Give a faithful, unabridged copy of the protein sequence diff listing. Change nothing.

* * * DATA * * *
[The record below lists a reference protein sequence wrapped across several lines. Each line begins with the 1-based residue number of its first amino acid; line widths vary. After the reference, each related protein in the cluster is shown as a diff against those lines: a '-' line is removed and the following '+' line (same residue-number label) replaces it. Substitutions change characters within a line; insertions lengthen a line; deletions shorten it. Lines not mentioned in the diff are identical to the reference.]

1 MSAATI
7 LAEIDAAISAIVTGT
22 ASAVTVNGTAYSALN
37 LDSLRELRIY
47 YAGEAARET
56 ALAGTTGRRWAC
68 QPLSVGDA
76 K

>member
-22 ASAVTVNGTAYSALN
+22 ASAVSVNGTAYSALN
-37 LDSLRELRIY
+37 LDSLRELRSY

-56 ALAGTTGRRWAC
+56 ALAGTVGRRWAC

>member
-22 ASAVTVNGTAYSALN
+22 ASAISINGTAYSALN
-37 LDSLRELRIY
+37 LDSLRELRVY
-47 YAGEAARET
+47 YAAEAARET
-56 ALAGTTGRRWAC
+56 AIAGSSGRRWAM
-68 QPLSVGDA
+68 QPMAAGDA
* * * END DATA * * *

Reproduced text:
[The record below lists a reference protein sequence wrapped across several lines. Each line begins with the 1-based residue number of its first amino acid; line widths vary. After the reference, each related protein in the cluster is shown as a diff against those lines: a '-' line is removed and the following '+' line (same residue-number label) replaces it. Substitutions change characters within a line; insertions lengthen a line; deletions shorten it. Lines not mentioned in the diff are identical to the reference.]

1 MSAATI
7 LAEIDAAISAIVTGT
22 ASAVTVNGTAYSALN
37 LDSLRELRIY
47 YAGEAARET
56 ALAGTTGRRWAC
68 QPLSVGDA
76 K

>member
-22 ASAVTVNGTAYSALN
+22 ASAVSVNGTAYSALN
-37 LDSLRELRIY
+37 LDSLRELRSY

-56 ALAGTTGRRWAC
+56 ALAGTVGRRWAC

>member
-22 ASAVTVNGTAYSALN
+22 ASAISINGTAYSALN
-37 LDSLRELRIY
+37 LDSLRELRVY
-47 YAGEAARET
+47 YAAEAARET
-56 ALAGTTGRRWAC
+56 AIAGSSGRRWAM
-68 QPLSVGDA
+68 QPMAAGDA